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Click track or no click track Ribbon Microphones
Old 30th December 2010
  #1
Click track or no click track

THIS is what's wrong with music today. This thread scares me.

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Old 30th December 2010
  #2
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Aaron Miller's Avatar
What is wrong with the conversation?
Old 30th December 2010
  #3
Maybe I'm being overly sensitive about the situation, but when bedroom "engineers" make blanket statements about ALWAYS using a click track regardless of the situation, it makes me understand why the life is sucked out of modern music.

I'm probably being to cynical.
Old 30th December 2010
  #4
Same philosophy as mastering. It has to be loud regardless of what genre. Some of these guys think oh it needs to be locked to this grid but the truth is some styles of music lend themselves well to the freedom of not having a click. Use your ears. Same goes with mastering, not everything sounds good smashed like that.
Old 30th December 2010
  #5
RTR
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Quote:
Originally Posted by glitchfactor View Post
Maybe I'm being overly sensitive about the situation, but when bedroom "engineers" make blanket statements about ALWAYS using a click track regardless of the situation, it makes me understand why the life is sucked out of modern music.

I'm probably being to cynical.
ya I think you are, I don't think it has ANYTHING to do with a click track and everything to do with bedroom producers AND pro's smashing the life out of everything! Nothing wrong with everything being on time..hell every band I know looks for a drummer that can hold as close to perfect time as possible! It's the overuse of GEAR and loudness that is sucking the life out of music!
Old 30th December 2010
  #6
Personally, I never use a click. I tap my foot to keep time and that works fine for me. I find that for the style of music I play click tracks are more of a hindrance than a help.

However, I don't think that click tracks are necessarily the cause of lifeless grooves. The problem is that too many people think that to be 'in time' you have to be exactly on the beat which often ends up with things sounding mechanical and predictable.

It takes a certain amount of musical intelligence to play to a click and still retain the nuances of rhythm that help bring a song to life.
Old 30th December 2010
  #7
I don't have a problem with click tracks at all. I use them all the time. What i do have a problem with is the word ALWAYS. You shouldn't always do anything.....be it click, autotune, eq, compression, whatever.
Old 30th December 2010
  #8
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Aaron Miller's Avatar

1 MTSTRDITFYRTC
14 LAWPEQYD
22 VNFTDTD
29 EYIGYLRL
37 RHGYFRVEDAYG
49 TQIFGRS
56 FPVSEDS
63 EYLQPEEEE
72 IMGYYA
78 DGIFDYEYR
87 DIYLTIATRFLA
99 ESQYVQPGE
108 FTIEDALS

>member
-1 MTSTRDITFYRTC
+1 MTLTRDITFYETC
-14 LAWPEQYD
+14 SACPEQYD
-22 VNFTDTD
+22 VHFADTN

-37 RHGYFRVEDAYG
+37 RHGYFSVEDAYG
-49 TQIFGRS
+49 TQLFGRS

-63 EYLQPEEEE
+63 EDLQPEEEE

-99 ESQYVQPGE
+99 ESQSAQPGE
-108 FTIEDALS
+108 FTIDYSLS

Quote:
Originally Posted by glitchfactor View Post
Maybe I'm being overly sensitive about the situation, but when bedroom "engineers" make blanket statements about ALWAYS using a click track regardless of the situation, it makes me understand why the life is sucked out of modern music.

I'm probably being to cynical.
It's all good. I just didn't see any consensus in the conversation you posted and my only take away was that it really depends, which of course we all know anyway.

A click track is just a tool that may be helpful or may be abused. Either way, I don't blame its existence for any of modern musics' alledged faults.
Old 30th December 2010
  #9
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I don't think I've ever had a session so far where I've used a click track.

Groove is all about the imperfections.
Old 30th December 2010
  #10
Quote:
Originally Posted by jampottt View Post
I don't think I've ever had a session so far where I've used a click track.

Groove is all about the imperfections.
No it's not, great players play in time, and groove like M#therf$ckers. That's a ridiculous statement
Old 30th December 2010
  #11
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Click track or no click track

As per one of my favorite musical quotes via Victor Wooten, "You can't hold no groove if you ain't got no pocket."

I sometimes edit the $#^* out of things for a living and there are some cool things you can do with a "grid" but by far most of the best music I have recorded (and most of my favorite music to listen to that I haven't recorded) has been made without a click track.
Old 30th December 2010
  #12
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Quote:
Originally Posted by Musiclab View Post
That's a ridiculous statement
I thought I'd been genre specific, seems I missed that out.

in rock n roll.

My bad.

Listen to Bonzo, Keith Moon etc.. etc.. etc.. So much groove, so many imperfections.

However, Steve Gadd during the Steely Dan sessions, so much groove and click track I assume.